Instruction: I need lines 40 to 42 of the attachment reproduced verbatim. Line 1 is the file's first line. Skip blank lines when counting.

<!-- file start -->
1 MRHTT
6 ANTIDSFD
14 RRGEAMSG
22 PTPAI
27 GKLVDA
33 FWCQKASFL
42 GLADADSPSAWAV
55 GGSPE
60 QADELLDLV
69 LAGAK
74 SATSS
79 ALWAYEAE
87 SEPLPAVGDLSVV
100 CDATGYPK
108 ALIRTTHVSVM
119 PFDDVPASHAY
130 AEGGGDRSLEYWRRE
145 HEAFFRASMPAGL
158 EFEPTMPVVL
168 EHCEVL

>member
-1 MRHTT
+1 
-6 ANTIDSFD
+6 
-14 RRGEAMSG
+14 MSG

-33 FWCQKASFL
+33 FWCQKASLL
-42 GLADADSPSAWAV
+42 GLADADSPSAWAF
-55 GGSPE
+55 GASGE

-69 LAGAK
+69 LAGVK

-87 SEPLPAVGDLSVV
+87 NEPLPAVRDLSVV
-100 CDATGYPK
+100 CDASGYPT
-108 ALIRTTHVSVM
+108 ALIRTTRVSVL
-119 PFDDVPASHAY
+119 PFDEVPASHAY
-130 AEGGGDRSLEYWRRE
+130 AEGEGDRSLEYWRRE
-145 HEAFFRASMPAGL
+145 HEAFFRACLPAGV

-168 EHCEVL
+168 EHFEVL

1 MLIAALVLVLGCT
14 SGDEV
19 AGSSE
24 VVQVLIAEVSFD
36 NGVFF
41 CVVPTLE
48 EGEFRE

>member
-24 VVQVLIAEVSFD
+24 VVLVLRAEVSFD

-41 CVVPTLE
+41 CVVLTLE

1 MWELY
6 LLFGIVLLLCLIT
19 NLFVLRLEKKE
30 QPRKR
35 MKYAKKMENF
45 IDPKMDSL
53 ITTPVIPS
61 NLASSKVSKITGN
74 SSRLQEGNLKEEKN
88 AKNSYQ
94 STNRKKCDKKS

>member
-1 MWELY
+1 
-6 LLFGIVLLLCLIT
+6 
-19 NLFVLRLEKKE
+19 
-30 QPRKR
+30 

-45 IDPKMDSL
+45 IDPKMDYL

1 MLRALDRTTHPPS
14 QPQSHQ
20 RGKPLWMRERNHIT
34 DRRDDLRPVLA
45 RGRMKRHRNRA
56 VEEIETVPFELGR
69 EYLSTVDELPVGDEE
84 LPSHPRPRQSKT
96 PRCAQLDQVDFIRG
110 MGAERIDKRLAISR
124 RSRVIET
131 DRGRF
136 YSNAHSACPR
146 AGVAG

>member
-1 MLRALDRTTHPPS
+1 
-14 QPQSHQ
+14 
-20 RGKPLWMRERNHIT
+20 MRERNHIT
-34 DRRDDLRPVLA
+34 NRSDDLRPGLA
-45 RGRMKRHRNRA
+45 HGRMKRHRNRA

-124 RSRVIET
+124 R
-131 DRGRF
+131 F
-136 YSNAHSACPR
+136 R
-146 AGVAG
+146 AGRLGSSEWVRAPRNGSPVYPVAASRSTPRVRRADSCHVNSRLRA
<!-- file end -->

-108 ALIRTTHVSVM
+108 ALIRTTRVSVL
-119 PFDDVPASHAY